]. Children identified as severely malnourished on the basis of low MUAC should be immediately referred to the BHUs where their weight-for-height should be assessed. It is important to note that the two indicators (MUAC and weight-for-height) do not always coincide
], and therefore all children screened as severely malnourished on the basis of MUAC should be accepted and referred to the nearest hospital even if their weight-for-height is not below -3SD.
The high rate of stunting coupled with the moderate level of underweight indicates that childhood overweight is likely becoming a condition of concern in Bhutan. Although the rates are still low (4.4% of children aged 6-59 months were above +2SD of the WHO standards' weight-for-height), a slight but steady increase is observed across time (Figure
Using the indicator BMI-for-age (an alternate indicator to assess childhood overweight) the national prevalence was 6.9%, with rates as high as 11% in the Eastern region
]. These levels of childhood overweight are similar to the overall estimate for Asia in 2010
]. The high prevalence of both stunting and severe wasting, coupled with increasing rates of overweight, highlight the fact that monitoring weight-for-age alone is insufficient; it is also necessary to include the measurement of length/height to be able to monitor low height-for-age (stunting) as well as low and high weight-for-height (wasting and overweight) at both individual and population levels. Bhutan’s Maternal & Child Health (MCH) handbook is being revised to include sex-specific length/height-for-age charts based on the WHO Child Growth Standards.
Various factors are responsible for the decline in growth indicators, among them inadequate quantity and/or quality of complementary feeding relative to children’s energy and nutrient needs, or that serves as a channel for infectious agents and toxins. There is a large body of scientific evidence on what constitutes appropriate infant and young child feeding, from exclusive breastfeeding during the first 6 months of life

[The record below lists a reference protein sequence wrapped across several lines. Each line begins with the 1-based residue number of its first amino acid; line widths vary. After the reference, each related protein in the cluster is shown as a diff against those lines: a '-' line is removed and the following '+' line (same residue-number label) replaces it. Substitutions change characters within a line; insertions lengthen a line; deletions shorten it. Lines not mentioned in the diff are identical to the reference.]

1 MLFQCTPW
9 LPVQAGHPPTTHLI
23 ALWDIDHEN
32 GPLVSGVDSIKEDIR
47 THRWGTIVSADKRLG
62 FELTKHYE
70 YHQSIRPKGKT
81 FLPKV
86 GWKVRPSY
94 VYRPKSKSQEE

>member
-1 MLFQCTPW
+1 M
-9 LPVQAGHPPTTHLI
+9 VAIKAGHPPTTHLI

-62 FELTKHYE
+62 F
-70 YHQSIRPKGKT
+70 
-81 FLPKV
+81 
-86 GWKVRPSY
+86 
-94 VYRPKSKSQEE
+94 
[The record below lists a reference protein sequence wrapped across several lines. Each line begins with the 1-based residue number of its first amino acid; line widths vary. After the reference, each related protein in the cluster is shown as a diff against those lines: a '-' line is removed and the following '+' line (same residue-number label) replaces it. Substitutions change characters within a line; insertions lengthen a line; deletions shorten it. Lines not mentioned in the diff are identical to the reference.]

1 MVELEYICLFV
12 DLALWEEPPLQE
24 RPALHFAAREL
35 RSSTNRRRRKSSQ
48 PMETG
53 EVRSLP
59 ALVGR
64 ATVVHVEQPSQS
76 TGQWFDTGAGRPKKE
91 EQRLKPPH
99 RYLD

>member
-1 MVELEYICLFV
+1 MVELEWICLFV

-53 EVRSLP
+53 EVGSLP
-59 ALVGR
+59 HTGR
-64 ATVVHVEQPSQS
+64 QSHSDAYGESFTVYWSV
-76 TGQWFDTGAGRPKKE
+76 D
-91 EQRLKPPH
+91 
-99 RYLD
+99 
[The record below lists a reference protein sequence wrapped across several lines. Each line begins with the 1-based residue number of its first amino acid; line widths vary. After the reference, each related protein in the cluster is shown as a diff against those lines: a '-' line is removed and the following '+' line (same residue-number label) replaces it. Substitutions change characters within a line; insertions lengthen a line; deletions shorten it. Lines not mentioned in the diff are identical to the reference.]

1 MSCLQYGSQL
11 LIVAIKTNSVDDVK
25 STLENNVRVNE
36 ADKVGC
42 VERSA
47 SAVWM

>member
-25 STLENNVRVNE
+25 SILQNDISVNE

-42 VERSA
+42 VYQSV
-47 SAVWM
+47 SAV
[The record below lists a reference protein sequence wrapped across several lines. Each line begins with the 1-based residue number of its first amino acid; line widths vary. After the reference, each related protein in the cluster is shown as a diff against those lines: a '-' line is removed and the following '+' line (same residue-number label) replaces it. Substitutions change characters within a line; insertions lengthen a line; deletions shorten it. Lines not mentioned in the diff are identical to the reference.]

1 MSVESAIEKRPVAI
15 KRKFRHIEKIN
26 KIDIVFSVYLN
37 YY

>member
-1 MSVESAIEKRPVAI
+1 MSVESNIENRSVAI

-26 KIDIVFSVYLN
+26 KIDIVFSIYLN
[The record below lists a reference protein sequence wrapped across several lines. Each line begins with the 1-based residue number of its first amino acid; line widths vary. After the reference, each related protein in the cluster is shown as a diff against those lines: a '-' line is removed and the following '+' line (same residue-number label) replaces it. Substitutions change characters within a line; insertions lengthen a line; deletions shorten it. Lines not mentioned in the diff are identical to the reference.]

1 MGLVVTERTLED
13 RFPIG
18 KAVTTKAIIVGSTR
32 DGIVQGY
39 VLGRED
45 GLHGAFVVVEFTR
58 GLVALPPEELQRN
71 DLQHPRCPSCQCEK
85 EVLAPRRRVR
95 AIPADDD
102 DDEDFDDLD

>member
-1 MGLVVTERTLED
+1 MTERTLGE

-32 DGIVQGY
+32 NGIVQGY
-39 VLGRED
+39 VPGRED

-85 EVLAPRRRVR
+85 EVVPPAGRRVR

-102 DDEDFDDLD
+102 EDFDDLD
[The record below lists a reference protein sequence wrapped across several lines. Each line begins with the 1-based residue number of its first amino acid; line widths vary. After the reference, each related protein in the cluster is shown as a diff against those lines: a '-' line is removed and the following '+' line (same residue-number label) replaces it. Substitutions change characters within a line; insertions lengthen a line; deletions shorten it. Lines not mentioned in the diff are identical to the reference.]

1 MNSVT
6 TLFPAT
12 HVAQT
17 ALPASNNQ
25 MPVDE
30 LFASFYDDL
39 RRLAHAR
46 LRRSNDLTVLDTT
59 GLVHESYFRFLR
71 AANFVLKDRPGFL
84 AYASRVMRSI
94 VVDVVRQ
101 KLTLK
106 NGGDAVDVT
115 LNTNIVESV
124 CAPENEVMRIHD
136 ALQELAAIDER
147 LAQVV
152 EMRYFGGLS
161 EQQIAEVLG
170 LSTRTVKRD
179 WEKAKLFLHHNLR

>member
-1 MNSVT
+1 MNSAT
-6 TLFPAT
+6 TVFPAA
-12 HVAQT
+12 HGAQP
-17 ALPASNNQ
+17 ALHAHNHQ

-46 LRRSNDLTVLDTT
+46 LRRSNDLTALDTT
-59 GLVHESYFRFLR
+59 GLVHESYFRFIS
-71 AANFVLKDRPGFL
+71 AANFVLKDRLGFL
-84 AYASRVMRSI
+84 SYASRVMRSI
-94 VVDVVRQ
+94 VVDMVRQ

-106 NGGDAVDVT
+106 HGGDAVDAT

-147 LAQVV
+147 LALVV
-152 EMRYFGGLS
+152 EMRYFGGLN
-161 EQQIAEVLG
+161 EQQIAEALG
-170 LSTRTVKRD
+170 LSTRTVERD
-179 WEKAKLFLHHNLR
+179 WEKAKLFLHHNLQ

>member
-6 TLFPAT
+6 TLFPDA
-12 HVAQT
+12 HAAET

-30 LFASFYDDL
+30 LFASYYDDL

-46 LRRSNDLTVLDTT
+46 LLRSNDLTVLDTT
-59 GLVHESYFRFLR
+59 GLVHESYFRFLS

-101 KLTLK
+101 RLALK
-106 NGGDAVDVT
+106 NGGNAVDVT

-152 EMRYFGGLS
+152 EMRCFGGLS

] to guiding principles on complementary feeding
]. More importantly, there is ample evidence that appropriate infant feeding practices result in better growth for infants and young children in poor environments. A recent analysis of Demographic and Health Survey data from 46 countries found that countries with low rates of exclusive breastfeeding and inadequate dietary diversity consistently had a high prevalence of undernutrition
Bhutan’s Ministry of Health recommends exclusive breastfeeding from birth to 6 months of age. According to the 2008 survey, initiation of breastfeeding within the first hour after birth is high (81.5%) and the median duration of breastfeeding is 23 months. However, 14% of mothers introduce other foods (usually butter) by the first month, and by 6 months only 10% are exclusively breastfeeding their babies. Exclusive breastfeeding for 6 months is also challenging for mothers working in the public sector since they are granted only 3 months maternity leave while workers in the private sector have only 2 months.
The National Assembly has begun to discuss these issues, including proposals for a maternity support fund to provide minimum wages for 6 months to enable mothers to breastfeed. In addition to actions aimed at protecting and promoting exclusive breastfeeding for the first 6 months of life, it will be important to revise the feeding recommendations in the MCH handbook to include more specific information regarding both types and amounts of food and feeding frequency appropriate for each age group. The inclusion of Infant and Young Child Feeding indicators
] in the Health Management Information System will strengthen the nutrition surveillance system and help monitor the adequacy of feeding practices for Bhutanese children. Similarly, future nutrition surveys should incorporate questions about childhood illnesses – especially diarrhoeal diseases and respiratory infections – given their impact on child growth trajectories.